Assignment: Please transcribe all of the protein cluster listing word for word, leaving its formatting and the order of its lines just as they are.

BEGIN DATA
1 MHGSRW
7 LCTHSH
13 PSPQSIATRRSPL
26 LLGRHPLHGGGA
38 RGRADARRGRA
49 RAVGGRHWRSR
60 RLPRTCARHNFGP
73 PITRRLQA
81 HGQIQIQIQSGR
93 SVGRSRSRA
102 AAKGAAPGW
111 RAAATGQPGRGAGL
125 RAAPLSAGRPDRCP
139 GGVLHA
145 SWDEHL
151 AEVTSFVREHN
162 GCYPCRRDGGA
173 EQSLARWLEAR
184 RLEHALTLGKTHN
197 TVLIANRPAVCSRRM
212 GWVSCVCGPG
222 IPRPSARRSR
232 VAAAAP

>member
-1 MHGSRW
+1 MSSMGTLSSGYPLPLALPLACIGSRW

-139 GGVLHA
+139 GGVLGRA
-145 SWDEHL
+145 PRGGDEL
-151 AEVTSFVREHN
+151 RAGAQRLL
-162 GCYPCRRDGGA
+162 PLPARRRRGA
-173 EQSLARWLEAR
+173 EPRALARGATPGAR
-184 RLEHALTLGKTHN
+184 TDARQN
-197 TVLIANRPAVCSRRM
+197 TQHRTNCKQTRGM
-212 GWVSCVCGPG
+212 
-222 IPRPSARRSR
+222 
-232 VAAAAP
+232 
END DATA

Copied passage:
1 MHGSRW
7 LCTHSH
13 PSPQSIATRRSPL
26 LLGRHPLHGGGA
38 RGRADARRGRA
49 RAVGGRHWRSR
60 RLPRTCARHNFGP
73 PITRRLQA
81 HGQIQIQIQSGR
93 SVGRSRSRA
102 AAKGAAPGW
111 RAAATGQPGRGAGL
125 RAAPLSAGRPDRCP
139 GGVLHA
145 SWDEHL
151 AEVTSFVREHN
162 GCYPCRRDGGA
173 EQSLARWLEAR
184 RLEHALTLGKTHN
197 TVLIANRPAVCSRRM
212 GWVSCVCGPG
222 IPRPSARRSR
232 VAAAAP

>member
-1 MHGSRW
+1 MSSMGTLSSGYPLPLALPLACIGSRW

-139 GGVLHA
+139 GGVLGRA
-145 SWDEHL
+145 PRGGDEL
-151 AEVTSFVREHN
+151 RAGAQRLL
-162 GCYPCRRDGGA
+162 PLPARRRRGA
-173 EQSLARWLEAR
+173 EPRALARGATPGAR
-184 RLEHALTLGKTHN
+184 TDARQN
-197 TVLIANRPAVCSRRM
+197 TQHRTNCKQTRGM
-212 GWVSCVCGPG
+212 
-222 IPRPSARRSR
+222 
-232 VAAAAP
+232 